Melanie Warner has a piece in the NYT about companies looking to reduce their health care costs by engineering healthier cafeteria items for their employees and the like. Since employees don’t stick around forever, there’s reason to believe this can be made to work. Eat right and exercise and you probably won’t develop any major medical problems until Medicare is picking up the tab. What’s a lot less clear is whether this kind of information saves money overall, since living to 104 in an assisted living facility can be very expensive. But as I was saying yesterday this is probably the wrong way to think about it.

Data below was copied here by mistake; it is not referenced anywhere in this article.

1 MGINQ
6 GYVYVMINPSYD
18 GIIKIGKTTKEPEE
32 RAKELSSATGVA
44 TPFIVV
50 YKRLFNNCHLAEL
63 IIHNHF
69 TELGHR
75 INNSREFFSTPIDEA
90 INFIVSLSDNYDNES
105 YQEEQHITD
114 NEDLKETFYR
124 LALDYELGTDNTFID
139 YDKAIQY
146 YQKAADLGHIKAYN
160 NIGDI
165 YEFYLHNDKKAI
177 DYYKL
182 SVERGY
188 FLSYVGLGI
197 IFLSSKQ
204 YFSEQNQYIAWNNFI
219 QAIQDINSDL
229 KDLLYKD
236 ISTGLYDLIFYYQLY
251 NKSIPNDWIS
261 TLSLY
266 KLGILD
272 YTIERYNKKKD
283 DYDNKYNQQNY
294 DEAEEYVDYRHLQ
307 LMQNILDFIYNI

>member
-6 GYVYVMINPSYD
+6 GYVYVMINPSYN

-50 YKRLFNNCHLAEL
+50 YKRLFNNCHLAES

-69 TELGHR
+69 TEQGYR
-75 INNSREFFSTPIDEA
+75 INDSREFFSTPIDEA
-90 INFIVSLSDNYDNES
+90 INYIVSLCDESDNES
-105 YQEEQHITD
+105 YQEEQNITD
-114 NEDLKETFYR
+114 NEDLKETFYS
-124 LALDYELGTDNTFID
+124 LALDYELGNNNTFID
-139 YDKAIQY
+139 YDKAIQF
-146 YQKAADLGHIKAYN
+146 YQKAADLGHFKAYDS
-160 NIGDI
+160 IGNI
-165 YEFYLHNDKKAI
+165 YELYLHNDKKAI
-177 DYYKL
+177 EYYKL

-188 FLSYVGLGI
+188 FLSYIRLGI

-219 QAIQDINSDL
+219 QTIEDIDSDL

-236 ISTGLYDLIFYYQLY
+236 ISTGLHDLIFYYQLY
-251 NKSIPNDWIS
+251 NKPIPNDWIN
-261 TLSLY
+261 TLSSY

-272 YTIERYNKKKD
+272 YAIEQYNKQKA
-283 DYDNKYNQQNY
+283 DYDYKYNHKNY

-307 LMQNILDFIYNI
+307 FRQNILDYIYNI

The problem with America’s giant health care expenditures isn’t so much that they’re large per se (though they are) as it is that we don’t seem to be getting that much for our trouble. Investments in healthy lifestyles, by contrast, have pretty modest costs and very large benefits in terms of better health and longer lives. Whether that better health and longer life ultimately results in lower overall costs is an interesting question to pursue, but ultimately public health interventions that buy us a lot of extra high-quality life years at low cost are worth undertaking on their own merits.
The correct worry about high health care spending is that much of what we spend isn’t very useful. Useful spending, however, is good.